Range-anxious EV drivers without their own driveways turning up with no idea in advance if they'll be able to charge or not at one of a handful of such reserved spaces. That's an idea that 'ain't gonna fly'.

    Maybe a supermarket manager would like to comment?
    Originally posted by buglawton
    Or perhaps it's a fictional scenario that 'a'int gonna fly'?
    Last edited by Martyn1981; 11-11-2018 at 9:40 AM.
    Mart. Cardiff. 5.58 kWp PV systems (3.58 ESE & 2.0 WNW)

    For general PV advice please see the PV FAQ thread on the Green & Ethical Board.
    • buglawton
    • By buglawton 11th Nov 18, 10:00 AM
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    buglawton
    So with my Aldi disabled bay example in post #2782, just due to the statistics of the moment, 6 spaces were wasted while at the same time me and other motorists were cruising round seeking out an empty space. I toured the whole car park, found a space and would estimate there were about 5 non disabled spaces free though some drivers were awaiting another car to leave a space.

    Now imagine 6 more bays were allocated for actively charging EVs only but again, due to the statistics of random demand, they're not occupied. That's a borderline full car park now overflowing.

    And again due to the stats, on another day 10 disabled drivers/mums with infants might rock up at the same moment and will be competing for 6 spaces. That's my EV analogy.

    This is the same resource allocation conundrum the NHS faces with specialist vs general hospital wards and is exactly why unisex wards were experimented with.

    Not an issue where land is cheap and car parks half empty but my observations in Berks are that supermarket car parks are very frequently absolutely full.
    • AdrianC
    • By AdrianC 11th Nov 18, 10:01 AM
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    AdrianC
    The whole disabled-space analogy falls down on one major difference.

    NOBODY chooses to be disabled.
    • Martyn1981
    • By Martyn1981 11th Nov 18, 10:02 AM
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    Martyn1981
    So with my Aldi disabled bay example in post #2782, just due to the statistics of the moment, 6 spaces were wasted while at the same time me and other motorists were cruising round seeking out an empty space. I toured the whole car park, found a space and would estimate there were about 5 non disabled spaces free though some drivers were awaiting another car to leave a space.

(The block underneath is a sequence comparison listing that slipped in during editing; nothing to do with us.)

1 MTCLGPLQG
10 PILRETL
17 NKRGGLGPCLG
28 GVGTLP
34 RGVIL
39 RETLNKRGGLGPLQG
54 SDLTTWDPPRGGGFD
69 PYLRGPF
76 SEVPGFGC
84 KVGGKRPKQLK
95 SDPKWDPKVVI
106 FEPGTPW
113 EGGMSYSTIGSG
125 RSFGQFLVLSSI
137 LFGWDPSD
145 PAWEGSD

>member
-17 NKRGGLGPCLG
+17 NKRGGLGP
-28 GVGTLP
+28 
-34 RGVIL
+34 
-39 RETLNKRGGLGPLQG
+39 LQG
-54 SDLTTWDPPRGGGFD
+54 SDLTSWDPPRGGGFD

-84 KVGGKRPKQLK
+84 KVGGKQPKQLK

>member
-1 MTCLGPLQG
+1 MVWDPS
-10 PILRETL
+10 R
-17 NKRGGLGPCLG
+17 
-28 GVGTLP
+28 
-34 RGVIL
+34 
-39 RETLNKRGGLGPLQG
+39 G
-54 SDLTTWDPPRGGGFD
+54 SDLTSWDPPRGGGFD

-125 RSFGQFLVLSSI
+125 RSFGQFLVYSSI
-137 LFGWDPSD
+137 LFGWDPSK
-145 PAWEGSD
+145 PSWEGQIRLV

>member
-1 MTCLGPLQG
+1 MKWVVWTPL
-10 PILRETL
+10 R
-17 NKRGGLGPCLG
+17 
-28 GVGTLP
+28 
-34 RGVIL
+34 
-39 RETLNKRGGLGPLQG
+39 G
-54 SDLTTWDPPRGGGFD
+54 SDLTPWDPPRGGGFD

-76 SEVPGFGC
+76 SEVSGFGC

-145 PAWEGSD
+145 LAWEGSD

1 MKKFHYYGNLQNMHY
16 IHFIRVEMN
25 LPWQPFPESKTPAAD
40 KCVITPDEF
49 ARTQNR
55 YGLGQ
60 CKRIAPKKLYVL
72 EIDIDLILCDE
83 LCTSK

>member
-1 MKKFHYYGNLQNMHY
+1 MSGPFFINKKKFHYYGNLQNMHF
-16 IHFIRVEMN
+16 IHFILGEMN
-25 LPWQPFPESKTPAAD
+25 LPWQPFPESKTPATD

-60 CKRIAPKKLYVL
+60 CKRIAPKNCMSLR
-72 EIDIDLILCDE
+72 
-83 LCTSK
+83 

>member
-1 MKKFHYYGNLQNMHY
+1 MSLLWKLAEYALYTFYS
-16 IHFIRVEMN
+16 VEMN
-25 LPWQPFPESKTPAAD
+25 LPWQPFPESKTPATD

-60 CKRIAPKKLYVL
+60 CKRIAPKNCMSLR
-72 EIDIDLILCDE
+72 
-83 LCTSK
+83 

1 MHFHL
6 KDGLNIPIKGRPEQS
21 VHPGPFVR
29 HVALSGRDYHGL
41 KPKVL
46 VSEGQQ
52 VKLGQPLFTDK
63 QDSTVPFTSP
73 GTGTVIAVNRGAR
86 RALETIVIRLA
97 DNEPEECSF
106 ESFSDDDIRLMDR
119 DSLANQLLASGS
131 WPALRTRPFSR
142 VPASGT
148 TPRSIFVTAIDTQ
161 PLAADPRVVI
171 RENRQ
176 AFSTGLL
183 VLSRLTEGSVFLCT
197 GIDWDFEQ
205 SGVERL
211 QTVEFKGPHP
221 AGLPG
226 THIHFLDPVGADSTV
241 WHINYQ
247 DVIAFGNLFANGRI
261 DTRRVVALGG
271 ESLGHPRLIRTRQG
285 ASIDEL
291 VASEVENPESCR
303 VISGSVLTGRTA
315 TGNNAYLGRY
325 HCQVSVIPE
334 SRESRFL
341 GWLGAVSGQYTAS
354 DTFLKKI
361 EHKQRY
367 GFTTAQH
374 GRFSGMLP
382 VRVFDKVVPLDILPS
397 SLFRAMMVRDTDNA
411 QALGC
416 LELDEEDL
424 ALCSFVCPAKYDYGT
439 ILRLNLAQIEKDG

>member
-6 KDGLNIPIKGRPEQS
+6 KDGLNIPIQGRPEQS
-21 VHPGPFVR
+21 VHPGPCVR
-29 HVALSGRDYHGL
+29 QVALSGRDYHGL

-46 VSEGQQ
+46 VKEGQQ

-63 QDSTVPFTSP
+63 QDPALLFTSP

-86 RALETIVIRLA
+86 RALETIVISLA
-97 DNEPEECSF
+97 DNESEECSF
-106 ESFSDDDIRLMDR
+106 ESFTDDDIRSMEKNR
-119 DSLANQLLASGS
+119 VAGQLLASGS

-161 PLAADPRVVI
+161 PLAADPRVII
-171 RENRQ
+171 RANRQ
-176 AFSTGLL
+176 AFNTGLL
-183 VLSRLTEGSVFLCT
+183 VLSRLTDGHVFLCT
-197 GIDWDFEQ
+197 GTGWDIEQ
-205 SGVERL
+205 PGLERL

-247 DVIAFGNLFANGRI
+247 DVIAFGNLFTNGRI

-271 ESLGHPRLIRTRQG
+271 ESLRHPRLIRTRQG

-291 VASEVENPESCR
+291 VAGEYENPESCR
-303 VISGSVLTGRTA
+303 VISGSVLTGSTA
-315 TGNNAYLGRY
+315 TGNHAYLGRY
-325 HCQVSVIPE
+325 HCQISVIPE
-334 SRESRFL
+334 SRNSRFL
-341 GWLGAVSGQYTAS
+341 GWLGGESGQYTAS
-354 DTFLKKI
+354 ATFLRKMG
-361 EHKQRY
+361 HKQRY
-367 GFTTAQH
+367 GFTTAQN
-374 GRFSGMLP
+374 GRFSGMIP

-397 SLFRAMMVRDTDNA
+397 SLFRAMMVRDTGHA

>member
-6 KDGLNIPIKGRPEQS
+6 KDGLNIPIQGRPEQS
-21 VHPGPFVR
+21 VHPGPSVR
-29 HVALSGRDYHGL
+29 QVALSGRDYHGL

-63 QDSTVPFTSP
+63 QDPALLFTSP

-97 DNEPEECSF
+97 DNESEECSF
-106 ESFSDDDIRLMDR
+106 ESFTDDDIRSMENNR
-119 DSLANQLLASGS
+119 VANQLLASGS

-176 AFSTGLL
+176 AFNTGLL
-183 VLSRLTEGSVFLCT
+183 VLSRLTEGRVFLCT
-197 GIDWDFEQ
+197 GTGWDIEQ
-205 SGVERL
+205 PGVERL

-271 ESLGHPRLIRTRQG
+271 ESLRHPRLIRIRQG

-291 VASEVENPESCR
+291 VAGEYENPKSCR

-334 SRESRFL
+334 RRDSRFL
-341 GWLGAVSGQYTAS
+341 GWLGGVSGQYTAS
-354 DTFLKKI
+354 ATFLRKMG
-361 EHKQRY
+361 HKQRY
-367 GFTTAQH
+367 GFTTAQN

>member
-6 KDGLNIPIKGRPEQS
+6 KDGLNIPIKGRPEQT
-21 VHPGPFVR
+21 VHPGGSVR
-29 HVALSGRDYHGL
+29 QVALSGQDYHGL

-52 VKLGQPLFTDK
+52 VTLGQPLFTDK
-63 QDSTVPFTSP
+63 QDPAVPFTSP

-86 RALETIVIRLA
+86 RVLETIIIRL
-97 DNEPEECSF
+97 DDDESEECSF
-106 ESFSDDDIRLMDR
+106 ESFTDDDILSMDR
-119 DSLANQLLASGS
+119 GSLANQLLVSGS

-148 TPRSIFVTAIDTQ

Now imagine 6 more bays were allocated for actively charging EVs only but again, due to the statistics of random demand, they're not occupied. That's a borderline full car park now overflowing.

    And again due to the stats, on another day 10 disabled drivers/mums with infants might rock up at the same moment and will be competing for 6 spaces. That's my EV analogy.

    This is the same resource allocation conundrum the NHS faces with specialist vs general hospital wards and is exactly why unisex wards were experimented with.

    Not an issue where land is cheap and car parks half empty but my observations in Berks are that supermarket car parks are very frequently absolutely full.
    Originally posted by buglawton
    If 6% of demand is EV's and 6 (out of 100) normal spaces become charging spaces then all's fine, and you don't need to worry about these doom and gloom predictions since they never come to pass in reality with regard to new technologies and the resulting changes.
    Mart. Cardiff. 5.58 kWp PV systems (3.58 ESE & 2.0 WNW)

    For general PV advice please see the PV FAQ thread on the Green & Ethical Board.
    • AdrianC
    • By AdrianC 11th Nov 18, 10:15 AM
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    AdrianC